But how solid is the middle-class? Opinions differ among sociologists, political scientists and other specialists studying the phenomenon, as to whether it exists in modern Russia at all.

‘According to our latest surveys, the middle-class in modern Russia did not exceed 17% of the population in 2008 and by the end of 2009 it even decreased to 13%,’ says sociologist Alexei Levinson, the Head of Social Research Department at Levada Analytical Centre. ‘The main criteria used in our studies was participants’ self-evaluation of their consumer capacity, not their political, psychological or cultural views. Russia does not have what in the West is called “middle-class culture”. We can point out various groups of the population that live according to laws of consumerism, but it is barely enough to speak about consumer society on a national scale’’, he said.

Sociologists from Public Opinion Foundation (FOM), avoid using the term “middle-class”, explaining that a mechanical transfer of terms used in most developed countries standards only distorts the picture. Other researchers claim that if the middle-class does not exceed 25%-30 % of the population (the highest figures obtained for Russia), it is useless to discuss the phenomenon, since this figure is around 60% and over in developed societies! It is not just a matter of statistics; it means quality difference for middle-class role in society in general and its consumer aspect in particular.

‘The Russian middle-class is growing not due to entrepreneurs and people from free business, but due to government employees or state corporations. Furthermore, gradually this tendency is becoming more vivid and changing the mentality of what the middle-class is. It is not the mentality of free people who act independently and take a risk, but the mentality of those who must obey the boss, putting it simply,’ explains Alexei Levinson.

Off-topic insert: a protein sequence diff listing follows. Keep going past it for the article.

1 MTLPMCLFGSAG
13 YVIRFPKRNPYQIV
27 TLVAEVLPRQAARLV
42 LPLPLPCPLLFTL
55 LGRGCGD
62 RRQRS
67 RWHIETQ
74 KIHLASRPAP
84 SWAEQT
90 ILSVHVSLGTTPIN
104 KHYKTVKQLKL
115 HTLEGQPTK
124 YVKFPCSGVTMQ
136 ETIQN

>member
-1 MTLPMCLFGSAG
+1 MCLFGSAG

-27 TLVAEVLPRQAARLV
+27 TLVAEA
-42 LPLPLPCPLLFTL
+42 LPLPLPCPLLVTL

To retailers, who cares what the middle- class is?—as long as people are buying things. And buying things is certainly popular in Russia today. The Russian consumer virus affects not the superrich and famous.

Karin Kleman, a French sociologist who has been living in Russia over a decade, shares her observations: ‘In the Russian provinces, people tend to buy a new TV set every year even if it’s the third in their household, or update a mobile every half a year, but eat badly. They have limited funds or take out bank credits. It’s a kind of a proletarian show off.’

Utility costs are low in Russian, and saving for education, health and retirement is still not widespread, nor is financial planning, so a high percent of income is spent, something that retailers have been keen to exploit.

So has consumerism radically influenced national mentality? Has a drive for material wealth replaced the famous Russian urge for spirituality? Recent history showed that the Russian soul is bubbling away searching for spiritual values as much as ever. The myth about a special breed of a Soviet man resistant to material values, has however exploded and re-grouped to turn into “Conspicuous consumption”.

‘This is not a particular Russian trait and should not be exaggerated,’ says Alexei Levinson. ‘Russian rich behave in exactly the same way as the nouveau riche from China, Korea or the Arab countries. If we speak about a nouveau riche on an individual scale, it takes him about 3-4 year to learn the rules of consumption. When we speak about the instantly wealthy class as it was in Russia, it takes a lot longer to digest exported models of consumption and work out their own patterns. And the young will play a decisive role in maturing Russian consumer population.’